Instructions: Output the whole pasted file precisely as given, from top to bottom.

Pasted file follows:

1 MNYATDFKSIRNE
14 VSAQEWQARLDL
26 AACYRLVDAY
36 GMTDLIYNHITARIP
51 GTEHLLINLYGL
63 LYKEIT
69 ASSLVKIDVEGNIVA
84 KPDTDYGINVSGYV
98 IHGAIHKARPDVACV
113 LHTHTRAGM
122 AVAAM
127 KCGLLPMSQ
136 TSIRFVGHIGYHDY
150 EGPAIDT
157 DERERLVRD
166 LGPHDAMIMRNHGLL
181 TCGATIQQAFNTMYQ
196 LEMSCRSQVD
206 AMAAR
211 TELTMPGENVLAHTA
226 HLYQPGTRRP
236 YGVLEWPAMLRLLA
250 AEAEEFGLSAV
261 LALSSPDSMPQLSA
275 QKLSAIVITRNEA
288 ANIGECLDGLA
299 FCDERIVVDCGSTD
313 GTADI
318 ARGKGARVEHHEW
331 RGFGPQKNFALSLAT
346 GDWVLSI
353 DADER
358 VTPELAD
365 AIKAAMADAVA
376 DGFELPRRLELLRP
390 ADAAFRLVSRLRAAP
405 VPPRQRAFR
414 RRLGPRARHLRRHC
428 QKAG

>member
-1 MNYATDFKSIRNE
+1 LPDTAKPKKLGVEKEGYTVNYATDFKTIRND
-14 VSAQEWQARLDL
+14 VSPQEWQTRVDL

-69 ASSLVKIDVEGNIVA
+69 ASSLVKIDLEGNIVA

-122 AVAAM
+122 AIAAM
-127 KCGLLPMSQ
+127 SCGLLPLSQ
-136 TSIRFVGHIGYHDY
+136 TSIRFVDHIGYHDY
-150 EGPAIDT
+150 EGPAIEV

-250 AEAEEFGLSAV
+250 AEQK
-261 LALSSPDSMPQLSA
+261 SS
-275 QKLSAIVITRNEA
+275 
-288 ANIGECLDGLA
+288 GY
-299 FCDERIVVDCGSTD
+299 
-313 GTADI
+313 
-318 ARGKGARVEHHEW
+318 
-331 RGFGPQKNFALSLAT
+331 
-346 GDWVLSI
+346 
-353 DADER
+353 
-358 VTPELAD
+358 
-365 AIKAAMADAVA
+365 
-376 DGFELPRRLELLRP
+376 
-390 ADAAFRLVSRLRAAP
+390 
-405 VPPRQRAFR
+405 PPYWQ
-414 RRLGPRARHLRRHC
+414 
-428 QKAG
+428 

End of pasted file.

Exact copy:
1 MNYATDFKSIRNE
14 VSAQEWQARLDL
26 AACYRLVDAY
36 GMTDLIYNHITARIP
51 GTEHLLINLYGL
63 LYKEIT
69 ASSLVKIDVEGNIVA
84 KPDTDYGINVSGYV
98 IHGAIHKARPDVACV
113 LHTHTRAGM
122 AVAAM
127 KCGLLPMSQ
136 TSIRFVGHIGYHDY
150 EGPAIDT
157 DERERLVRD
166 LGPHDAMIMRNHGLL
181 TCGATIQQAFNTMYQ
196 LEMSCRSQVD
206 AMAAR
211 TELTMPGENVLAHTA
226 HLYQPGTRRP
236 YGVLEWPAMLRLLA
250 AEAEEFGLSAV
261 LALSSPDSMPQLSA
275 QKLSAIVITRNEA
288 ANIGECLDGLA
299 FCDERIVVDCGSTD
313 GTADI
318 ARGKGARVEHHEW
331 RGFGPQKNFALSLAT
346 GDWVLSI
353 DADER
358 VTPELAD
365 AIKAAMADAVA
376 DGFELPRRLELLRP
390 ADAAFRLVSRLRAAP
405 VPPRQRAFR
414 RRLGPRARHLRRHC
428 QKAG

>member
-1 MNYATDFKSIRNE
+1 LPDTAKPKKLGVEKEGYTVNYATDFKTIRND
-14 VSAQEWQARLDL
+14 VSPQEWQTRVDL

-69 ASSLVKIDVEGNIVA
+69 ASSLVKIDLEGNIVA

-122 AVAAM
+122 AIAAM
-127 KCGLLPMSQ
+127 SCGLLPLSQ
-136 TSIRFVGHIGYHDY
+136 TSIRFVDHIGYHDY
-150 EGPAIDT
+150 EGPAIEV

-250 AEAEEFGLSAV
+250 AEQK
-261 LALSSPDSMPQLSA
+261 SS
-275 QKLSAIVITRNEA
+275 
-288 ANIGECLDGLA
+288 GY
-299 FCDERIVVDCGSTD
+299 
-313 GTADI
+313 
-318 ARGKGARVEHHEW
+318 
-331 RGFGPQKNFALSLAT
+331 
-346 GDWVLSI
+346 
-353 DADER
+353 
-358 VTPELAD
+358 
-365 AIKAAMADAVA
+365 
-376 DGFELPRRLELLRP
+376 
-390 ADAAFRLVSRLRAAP
+390 
-405 VPPRQRAFR
+405 PPYWQ
-414 RRLGPRARHLRRHC
+414 
-428 QKAG
+428 